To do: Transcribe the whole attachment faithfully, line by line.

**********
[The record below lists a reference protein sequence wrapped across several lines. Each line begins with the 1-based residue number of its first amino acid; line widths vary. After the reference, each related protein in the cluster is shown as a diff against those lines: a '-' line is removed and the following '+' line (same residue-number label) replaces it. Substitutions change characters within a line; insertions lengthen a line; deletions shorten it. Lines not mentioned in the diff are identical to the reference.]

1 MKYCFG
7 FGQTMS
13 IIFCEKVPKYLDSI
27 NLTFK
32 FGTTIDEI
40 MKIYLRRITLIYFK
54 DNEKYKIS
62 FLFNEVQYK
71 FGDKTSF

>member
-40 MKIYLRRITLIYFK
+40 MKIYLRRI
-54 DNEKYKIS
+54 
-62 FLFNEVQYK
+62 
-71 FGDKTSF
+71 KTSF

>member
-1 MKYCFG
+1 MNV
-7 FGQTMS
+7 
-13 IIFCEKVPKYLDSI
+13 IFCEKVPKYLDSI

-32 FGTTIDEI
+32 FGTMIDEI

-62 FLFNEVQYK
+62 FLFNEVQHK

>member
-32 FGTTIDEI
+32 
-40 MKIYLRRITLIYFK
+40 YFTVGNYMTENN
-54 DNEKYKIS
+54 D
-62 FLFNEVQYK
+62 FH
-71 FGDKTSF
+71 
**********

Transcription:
[The record below lists a reference protein sequence wrapped across several lines. Each line begins with the 1-based residue number of its first amino acid; line widths vary. After the reference, each related protein in the cluster is shown as a diff against those lines: a '-' line is removed and the following '+' line (same residue-number label) replaces it. Substitutions change characters within a line; insertions lengthen a line; deletions shorten it. Lines not mentioned in the diff are identical to the reference.]

1 MKYCFG
7 FGQTMS
13 IIFCEKVPKYLDSI
27 NLTFK
32 FGTTIDEI
40 MKIYLRRITLIYFK
54 DNEKYKIS
62 FLFNEVQYK
71 FGDKTSF

>member
-40 MKIYLRRITLIYFK
+40 MKIYLRRI
-54 DNEKYKIS
+54 
-62 FLFNEVQYK
+62 
-71 FGDKTSF
+71 KTSF

>member
-1 MKYCFG
+1 MNV
-7 FGQTMS
+7 
-13 IIFCEKVPKYLDSI
+13 IFCEKVPKYLDSI

-32 FGTTIDEI
+32 FGTMIDEI

-62 FLFNEVQYK
+62 FLFNEVQHK

>member
-32 FGTTIDEI
+32 
-40 MKIYLRRITLIYFK
+40 YFTVGNYMTENN
-54 DNEKYKIS
+54 D
-62 FLFNEVQYK
+62 FH
-71 FGDKTSF
+71 